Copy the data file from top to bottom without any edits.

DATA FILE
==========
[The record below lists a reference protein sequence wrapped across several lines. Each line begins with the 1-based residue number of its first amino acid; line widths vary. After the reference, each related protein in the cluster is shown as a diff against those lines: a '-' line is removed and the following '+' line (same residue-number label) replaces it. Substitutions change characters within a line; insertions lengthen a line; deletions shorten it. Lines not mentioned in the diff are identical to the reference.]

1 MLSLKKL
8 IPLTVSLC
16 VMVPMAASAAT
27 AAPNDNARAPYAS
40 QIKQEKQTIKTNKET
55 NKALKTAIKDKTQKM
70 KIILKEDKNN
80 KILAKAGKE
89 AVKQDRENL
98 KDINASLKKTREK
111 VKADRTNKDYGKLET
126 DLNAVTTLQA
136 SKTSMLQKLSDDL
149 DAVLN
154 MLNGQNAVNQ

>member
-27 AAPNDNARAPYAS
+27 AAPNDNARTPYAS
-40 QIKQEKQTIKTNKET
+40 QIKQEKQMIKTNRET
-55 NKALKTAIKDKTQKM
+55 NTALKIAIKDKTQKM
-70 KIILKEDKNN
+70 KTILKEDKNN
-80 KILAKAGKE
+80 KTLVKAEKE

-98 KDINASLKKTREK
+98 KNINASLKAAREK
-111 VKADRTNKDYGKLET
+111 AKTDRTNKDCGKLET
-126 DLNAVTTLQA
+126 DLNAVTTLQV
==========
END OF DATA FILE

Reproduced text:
[The record below lists a reference protein sequence wrapped across several lines. Each line begins with the 1-based residue number of its first amino acid; line widths vary. After the reference, each related protein in the cluster is shown as a diff against those lines: a '-' line is removed and the following '+' line (same residue-number label) replaces it. Substitutions change characters within a line; insertions lengthen a line; deletions shorten it. Lines not mentioned in the diff are identical to the reference.]

1 MLSLKKL
8 IPLTVSLC
16 VMVPMAASAAT
27 AAPNDNARAPYAS
40 QIKQEKQTIKTNKET
55 NKALKTAIKDKTQKM
70 KIILKEDKNN
80 KILAKAGKE
89 AVKQDRENL
98 KDINASLKKTREK
111 VKADRTNKDYGKLET
126 DLNAVTTLQA
136 SKTSMLQKLSDDL
149 DAVLN
154 MLNGQNAVNQ

>member
-27 AAPNDNARAPYAS
+27 AAPNDNARTPYAS
-40 QIKQEKQTIKTNKET
+40 QIKQEKQMIKTNRET
-55 NKALKTAIKDKTQKM
+55 NTALKIAIKDKTQKM
-70 KIILKEDKNN
+70 KTILKEDKNN
-80 KILAKAGKE
+80 KTLVKAEKE

-98 KDINASLKKTREK
+98 KNINASLKAAREK
-111 VKADRTNKDYGKLET
+111 AKTDRTNKDCGKLET
-126 DLNAVTTLQA
+126 DLNAVTTLQV